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Dentist in Costa Rica

Jeep TJ …. responded to your PM. I provided my contact information in my response. feel free to call anytime. OkeefenokeeJoe  (May 9, 2014 | post #5578)

Dentist in Costa Rica

WOW! OkeefenokeeJoe here!! It's been awhile (four or five months) since I last visited this site. Thanks to Chicago Dave for contacting me and reminding me to post a follow-up. I wish I could say I have been doing something exciting and wondrous for the past few month but, truth is, I've simply been lazy, lazy lazy. Let's see, when I last attended this forum, RJ was in CR getting his teeth extracted, and there were a handful of others there at the same time. I'll have to read back and see how those excursions turned out. I am, of course, a CR dental veteran who made my first trip to Costa Rica last June. I needed 7 implants and 10 crowns. The price given to me locally for my needed procedures totaled nearly $43,000. After EXTENSIVE research and speaking, personally, with numerous CR veterans, I selected Dr. Arnoldo Anglada and Dr. Eduardo Castro to perform my needed dental work. Like I stated, my first trip to Costa Rica was in June 2013. I was VERY apprehensive about this first trip. It was only by talking with several Anglada patients (and with Dr. Anglada, himself) that I mustered the courage to go. My fears about having such technical dental work performed in a foreign country continued until the moment I stepped into the clinic of Drs. Anglada/Castro. The moment I met with Dr. Anglada and his staff my fears were washed away completely. Dr. Anglada exudes such confidence and professionalism, and his staff is so attentive, that I knew right away I had made the right choice. To make a long story short. Within hours after my arrival in CR, I had 7 expertly placed implants … and these were not just some cheap Chinese knock-off implants … The implants used were Biomet 3i, considered one of about two or three of the top implants manufactured in the world today. Recovery after surgery was very brisk and after a week in CR, I was back on the plane to the US. Within days of my arrival back in the United States, I went to see my local dentist and had him look at the work performed by Dr. Anglada. Now, understand this, my personal dentist's specialty is cosmetic dentistry and he has extensive experience with implants. After taking a long look at the work performed by Dr. Anglada his words to me were something to the effect, "Whoever placed these implants showed a great deal of expertise … I have never seen finer work." That made me feel tremendously good, since he was one of the dentist that had earlier poo-poo'd my decision to go to CR. Fast forward to November 2013. I arrived back in Costa Rica for round two of my dental journey. This time I had no apprehension about going to Costa Rica, but was anxious to get some new crowns on those implants and surrounding teeth. This time, I dealt almost exclusively with Dr. Castro and his lovely (and I do mean lovely) assistant, Dr. Monica. This time I was there for 15 days. After some anxiety about the initial set of crowns Dr. Castro made for my front teeth, he went back tot he drawing board and hit a freakin' home run! What beautiful work he crafted! I got porcelain crowns in the back and Zirconia crowns in the front. When I got home my wife and 81 year old mother were there to greet me. Both of them got teary eyed when they saw my new dental work. Again, I made a trip to my local dentist for his inspection and assessment and, again, he was totally impressed and admitted that I had made the right decision. Continued on Page 2  (May 5, 2014 | post #5555)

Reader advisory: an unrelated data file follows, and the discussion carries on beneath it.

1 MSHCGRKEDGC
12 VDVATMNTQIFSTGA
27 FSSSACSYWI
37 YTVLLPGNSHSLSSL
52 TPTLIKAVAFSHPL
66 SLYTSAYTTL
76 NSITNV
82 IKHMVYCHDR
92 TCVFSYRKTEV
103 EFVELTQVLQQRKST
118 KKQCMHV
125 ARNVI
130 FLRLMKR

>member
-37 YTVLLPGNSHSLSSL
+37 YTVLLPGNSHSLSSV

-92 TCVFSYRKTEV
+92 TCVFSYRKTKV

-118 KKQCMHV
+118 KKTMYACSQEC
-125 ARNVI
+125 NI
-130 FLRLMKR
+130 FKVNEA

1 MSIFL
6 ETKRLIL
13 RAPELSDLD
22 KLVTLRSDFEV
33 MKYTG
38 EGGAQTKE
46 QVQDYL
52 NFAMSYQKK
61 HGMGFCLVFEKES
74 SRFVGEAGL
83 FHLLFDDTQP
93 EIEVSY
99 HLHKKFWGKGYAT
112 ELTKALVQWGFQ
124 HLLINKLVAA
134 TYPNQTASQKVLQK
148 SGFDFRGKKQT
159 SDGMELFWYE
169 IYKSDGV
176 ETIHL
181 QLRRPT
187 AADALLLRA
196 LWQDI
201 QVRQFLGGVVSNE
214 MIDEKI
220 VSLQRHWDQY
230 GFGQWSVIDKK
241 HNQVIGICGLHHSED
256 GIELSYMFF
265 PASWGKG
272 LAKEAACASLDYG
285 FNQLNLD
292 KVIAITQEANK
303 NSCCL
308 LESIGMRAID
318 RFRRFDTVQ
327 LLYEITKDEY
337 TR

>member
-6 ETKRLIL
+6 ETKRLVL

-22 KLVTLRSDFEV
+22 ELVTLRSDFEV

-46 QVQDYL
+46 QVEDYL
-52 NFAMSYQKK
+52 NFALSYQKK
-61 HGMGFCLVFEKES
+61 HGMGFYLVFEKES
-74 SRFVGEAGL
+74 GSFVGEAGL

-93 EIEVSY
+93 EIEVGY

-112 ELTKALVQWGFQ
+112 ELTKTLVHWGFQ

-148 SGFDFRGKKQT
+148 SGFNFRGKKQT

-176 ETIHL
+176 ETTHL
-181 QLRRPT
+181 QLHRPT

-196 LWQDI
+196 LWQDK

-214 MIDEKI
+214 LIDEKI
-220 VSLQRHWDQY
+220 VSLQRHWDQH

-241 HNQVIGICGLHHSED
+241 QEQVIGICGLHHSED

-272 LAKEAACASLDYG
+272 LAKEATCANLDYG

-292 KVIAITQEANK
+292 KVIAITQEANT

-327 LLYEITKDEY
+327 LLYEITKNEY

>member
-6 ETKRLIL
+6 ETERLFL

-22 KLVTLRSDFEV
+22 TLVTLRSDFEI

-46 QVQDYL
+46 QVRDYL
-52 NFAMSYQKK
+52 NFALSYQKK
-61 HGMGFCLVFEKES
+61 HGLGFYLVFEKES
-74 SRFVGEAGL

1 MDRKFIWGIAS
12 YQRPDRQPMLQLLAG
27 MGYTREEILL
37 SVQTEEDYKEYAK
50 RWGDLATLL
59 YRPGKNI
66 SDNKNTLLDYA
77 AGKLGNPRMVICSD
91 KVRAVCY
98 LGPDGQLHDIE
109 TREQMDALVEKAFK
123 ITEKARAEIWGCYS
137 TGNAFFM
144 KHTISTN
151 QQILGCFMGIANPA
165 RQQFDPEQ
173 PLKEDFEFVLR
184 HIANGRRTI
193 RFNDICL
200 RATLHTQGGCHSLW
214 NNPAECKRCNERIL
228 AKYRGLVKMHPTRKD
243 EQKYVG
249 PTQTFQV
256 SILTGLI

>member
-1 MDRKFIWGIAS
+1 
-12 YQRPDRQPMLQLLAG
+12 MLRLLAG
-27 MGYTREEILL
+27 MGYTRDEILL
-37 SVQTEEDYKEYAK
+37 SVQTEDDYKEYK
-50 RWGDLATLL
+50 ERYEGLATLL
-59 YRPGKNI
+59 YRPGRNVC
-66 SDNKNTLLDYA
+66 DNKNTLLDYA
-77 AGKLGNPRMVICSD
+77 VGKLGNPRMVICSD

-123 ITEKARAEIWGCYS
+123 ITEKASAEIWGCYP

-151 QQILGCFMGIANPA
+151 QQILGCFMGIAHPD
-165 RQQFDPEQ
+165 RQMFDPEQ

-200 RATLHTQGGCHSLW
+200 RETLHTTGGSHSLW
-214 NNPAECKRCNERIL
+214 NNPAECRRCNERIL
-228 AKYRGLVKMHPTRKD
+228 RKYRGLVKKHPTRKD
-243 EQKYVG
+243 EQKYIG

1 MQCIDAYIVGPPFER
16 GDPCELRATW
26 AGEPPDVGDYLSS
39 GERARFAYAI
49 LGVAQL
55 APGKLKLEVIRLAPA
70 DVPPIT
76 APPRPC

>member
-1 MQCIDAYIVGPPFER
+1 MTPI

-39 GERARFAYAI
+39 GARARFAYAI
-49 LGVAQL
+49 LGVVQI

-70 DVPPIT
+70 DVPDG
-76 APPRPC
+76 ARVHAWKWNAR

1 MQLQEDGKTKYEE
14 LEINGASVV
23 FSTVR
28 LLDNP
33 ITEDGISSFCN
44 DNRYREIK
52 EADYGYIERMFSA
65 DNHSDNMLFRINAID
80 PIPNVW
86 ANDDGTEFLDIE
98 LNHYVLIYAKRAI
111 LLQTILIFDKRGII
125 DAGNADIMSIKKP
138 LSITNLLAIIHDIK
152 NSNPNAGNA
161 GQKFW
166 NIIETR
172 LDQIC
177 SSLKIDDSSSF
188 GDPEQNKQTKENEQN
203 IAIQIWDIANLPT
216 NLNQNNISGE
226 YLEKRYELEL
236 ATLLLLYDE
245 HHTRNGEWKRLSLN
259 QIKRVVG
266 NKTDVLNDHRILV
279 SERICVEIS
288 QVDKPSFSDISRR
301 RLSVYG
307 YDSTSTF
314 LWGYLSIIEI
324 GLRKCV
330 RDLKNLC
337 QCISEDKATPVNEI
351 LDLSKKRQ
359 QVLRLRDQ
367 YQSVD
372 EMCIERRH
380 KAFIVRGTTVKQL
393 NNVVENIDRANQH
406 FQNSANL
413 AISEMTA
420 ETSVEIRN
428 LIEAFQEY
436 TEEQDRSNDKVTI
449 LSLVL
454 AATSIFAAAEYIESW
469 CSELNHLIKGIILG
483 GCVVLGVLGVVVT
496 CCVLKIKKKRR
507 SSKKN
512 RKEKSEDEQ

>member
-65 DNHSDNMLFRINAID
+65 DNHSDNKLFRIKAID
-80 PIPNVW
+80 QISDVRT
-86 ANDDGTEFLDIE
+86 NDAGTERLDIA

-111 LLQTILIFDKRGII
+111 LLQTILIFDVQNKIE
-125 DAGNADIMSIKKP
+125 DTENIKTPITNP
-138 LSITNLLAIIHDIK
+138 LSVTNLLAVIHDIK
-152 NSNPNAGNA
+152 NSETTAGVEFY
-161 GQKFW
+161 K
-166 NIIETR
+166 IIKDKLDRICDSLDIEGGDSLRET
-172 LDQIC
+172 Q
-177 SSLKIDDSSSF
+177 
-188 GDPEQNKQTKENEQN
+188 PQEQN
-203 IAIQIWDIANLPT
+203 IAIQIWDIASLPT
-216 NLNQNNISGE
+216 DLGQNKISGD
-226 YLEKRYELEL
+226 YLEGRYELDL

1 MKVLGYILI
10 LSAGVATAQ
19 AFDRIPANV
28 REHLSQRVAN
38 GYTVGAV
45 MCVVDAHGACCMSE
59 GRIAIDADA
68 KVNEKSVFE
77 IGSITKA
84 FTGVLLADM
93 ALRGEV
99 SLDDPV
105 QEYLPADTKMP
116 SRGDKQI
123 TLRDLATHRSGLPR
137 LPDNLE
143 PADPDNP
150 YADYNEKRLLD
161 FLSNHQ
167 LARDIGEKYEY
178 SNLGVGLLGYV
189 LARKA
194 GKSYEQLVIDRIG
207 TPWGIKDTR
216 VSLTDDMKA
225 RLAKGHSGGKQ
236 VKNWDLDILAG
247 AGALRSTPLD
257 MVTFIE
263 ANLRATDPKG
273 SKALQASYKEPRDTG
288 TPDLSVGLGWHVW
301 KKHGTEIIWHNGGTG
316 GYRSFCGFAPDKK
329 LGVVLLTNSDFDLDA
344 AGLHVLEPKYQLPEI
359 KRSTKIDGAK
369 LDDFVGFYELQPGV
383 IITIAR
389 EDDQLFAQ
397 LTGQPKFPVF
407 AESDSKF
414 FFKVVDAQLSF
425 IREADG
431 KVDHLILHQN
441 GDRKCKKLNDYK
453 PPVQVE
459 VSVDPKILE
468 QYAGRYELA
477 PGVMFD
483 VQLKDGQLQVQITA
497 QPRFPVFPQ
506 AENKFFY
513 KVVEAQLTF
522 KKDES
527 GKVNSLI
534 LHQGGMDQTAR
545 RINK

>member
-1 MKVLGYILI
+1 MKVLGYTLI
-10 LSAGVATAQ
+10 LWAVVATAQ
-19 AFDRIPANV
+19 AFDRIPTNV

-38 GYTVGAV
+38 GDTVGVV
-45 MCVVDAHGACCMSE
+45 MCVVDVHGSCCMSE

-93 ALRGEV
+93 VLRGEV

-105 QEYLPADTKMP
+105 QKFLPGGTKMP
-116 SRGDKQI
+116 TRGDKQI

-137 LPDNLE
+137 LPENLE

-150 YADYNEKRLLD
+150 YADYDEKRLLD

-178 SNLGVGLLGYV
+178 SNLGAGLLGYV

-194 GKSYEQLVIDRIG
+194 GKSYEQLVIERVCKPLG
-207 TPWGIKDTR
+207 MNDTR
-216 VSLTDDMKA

Dentist in Costa Rica

Bottom line … waiting, consistently, 2-3-4 hours or more beyond one's scheduled appointment shows a complete lack of respect toward the patient. Seriously, there is no excuse for such behavior. Doctors know how much time any particular procedure requires, and there are software programs available designed to aid in scheduling. In light of this, I am constantly amazed by those who readily expose themselves to such disrespect and then try to spin it as a perfectly acceptable practice. Yes, there are times when things happen beyond a doctor's control that might cause occasional appointment delays, but that should be the exception rather than the rule. Furthermore, a good doctor will make a point to inform the patient of the delay and the reason for the delay. In my book, my time is equally precious to me as the doctor's time is to him, and the ability to honor, within reason, a scheduled appointment should definitely be a consideration when choosing a dentist (or any other medical professional). OkeefenokeeJoe  (Jan 23, 2014 | post #5203)

Dentist in Costa Rica